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Employment Law News

How many Easter eggs did you eat?

The NHS has reported that almost 25% of adults in the UK are obese. It will hardly be surprising to hear therefore that questions have arisen as to whether obesity is a disability.

The Employment Appeal Tribunal in, Walker v Sita Information Networking Computing Ltd, found that although obesity is not, in itself, an impairment under disability discrimination law, the physical and mental conditions arising from obesity can qualify as impairments.

Mr Walker weighed over 21 stone and suffered from health problems including bowel problems, chronic fatigue symptoms and depression, which had a significant effect on his day-to-day life. He brought a claim for disability discrimination against his employer. The Employment Appeal Tribunal upheld his claim and said that is not the cause of Mr Walker’s symptoms that should be focused on but the effect. This is the case even where the cause is excluded from the definition of disability. A prime example is liver disease caused by alcoholism.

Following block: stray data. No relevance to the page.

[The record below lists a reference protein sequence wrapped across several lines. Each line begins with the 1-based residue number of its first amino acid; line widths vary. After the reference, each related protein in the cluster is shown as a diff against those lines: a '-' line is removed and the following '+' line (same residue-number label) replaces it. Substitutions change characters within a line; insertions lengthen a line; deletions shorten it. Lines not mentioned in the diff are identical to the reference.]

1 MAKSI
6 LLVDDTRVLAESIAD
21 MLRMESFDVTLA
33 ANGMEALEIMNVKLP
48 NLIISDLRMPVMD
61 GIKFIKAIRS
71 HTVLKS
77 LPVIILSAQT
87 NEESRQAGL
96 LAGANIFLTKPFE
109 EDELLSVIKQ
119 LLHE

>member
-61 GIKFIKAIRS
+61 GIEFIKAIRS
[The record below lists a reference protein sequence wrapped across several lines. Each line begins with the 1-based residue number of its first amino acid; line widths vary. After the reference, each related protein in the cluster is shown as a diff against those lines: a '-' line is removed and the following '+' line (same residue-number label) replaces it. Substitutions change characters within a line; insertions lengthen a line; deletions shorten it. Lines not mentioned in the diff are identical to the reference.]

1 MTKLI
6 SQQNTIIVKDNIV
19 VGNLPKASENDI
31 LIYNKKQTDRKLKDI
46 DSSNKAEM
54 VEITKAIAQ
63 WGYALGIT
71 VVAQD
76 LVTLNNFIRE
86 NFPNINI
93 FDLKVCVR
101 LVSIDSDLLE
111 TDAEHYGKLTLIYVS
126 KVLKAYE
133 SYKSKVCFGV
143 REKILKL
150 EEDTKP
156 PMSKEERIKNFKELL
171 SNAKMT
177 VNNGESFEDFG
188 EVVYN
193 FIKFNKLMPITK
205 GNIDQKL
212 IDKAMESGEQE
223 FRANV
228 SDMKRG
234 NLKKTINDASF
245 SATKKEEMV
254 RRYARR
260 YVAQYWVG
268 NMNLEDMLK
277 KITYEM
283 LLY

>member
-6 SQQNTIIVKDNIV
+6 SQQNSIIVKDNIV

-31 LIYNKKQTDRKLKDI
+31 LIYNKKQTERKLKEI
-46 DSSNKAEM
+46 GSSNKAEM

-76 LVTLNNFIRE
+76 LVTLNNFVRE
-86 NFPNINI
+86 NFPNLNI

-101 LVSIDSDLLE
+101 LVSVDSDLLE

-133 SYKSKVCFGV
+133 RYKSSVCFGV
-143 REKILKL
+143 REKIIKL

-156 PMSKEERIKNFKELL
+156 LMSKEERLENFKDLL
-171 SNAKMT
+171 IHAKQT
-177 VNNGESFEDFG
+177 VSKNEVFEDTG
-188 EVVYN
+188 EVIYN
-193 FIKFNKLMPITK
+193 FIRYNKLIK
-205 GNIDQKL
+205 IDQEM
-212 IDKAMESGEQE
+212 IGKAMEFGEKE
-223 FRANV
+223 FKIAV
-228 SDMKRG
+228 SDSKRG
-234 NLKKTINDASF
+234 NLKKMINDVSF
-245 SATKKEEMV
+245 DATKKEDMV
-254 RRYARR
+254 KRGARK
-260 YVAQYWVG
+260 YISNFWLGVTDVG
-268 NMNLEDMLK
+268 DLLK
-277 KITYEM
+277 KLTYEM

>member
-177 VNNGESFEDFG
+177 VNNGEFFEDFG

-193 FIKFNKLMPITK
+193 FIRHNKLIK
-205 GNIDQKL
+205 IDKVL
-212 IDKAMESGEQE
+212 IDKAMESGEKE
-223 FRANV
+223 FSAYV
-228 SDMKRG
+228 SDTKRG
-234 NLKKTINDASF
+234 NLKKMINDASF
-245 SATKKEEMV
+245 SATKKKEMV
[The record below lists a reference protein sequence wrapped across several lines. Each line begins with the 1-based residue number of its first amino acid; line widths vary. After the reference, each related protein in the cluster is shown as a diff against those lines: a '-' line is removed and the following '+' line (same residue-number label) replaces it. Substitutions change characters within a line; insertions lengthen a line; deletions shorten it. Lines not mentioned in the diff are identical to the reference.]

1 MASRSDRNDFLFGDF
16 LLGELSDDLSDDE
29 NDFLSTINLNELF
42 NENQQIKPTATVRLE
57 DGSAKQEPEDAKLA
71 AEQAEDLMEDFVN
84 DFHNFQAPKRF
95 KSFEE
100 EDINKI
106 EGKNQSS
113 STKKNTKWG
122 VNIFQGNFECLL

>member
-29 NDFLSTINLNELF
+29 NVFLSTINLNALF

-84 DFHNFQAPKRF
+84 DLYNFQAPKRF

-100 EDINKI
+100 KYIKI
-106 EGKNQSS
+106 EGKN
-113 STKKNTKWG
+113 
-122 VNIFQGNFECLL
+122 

As an employer, if you have any obese employees and the effect of their obesity is that they qualify as disabled under the Equality Act, you will be under an obligation to consider and, where appropriate, make reasonable adjustments.